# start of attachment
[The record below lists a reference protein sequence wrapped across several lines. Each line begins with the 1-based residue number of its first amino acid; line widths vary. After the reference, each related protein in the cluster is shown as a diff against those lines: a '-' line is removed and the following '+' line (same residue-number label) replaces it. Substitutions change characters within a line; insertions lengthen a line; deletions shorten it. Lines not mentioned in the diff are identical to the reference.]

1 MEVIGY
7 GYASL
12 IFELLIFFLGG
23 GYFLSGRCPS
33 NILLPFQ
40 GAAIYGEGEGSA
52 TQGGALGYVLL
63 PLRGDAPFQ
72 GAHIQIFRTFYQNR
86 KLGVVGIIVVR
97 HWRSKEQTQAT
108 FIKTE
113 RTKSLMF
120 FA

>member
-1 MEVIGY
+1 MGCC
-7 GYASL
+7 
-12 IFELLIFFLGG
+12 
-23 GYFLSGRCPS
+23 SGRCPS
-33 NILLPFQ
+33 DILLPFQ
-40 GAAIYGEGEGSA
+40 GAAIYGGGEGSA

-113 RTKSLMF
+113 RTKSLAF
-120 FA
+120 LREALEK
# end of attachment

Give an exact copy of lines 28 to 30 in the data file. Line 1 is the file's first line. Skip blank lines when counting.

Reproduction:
+40 GAAIYGGGEGSA

-113 RTKSLMF
+113 RTKSLAF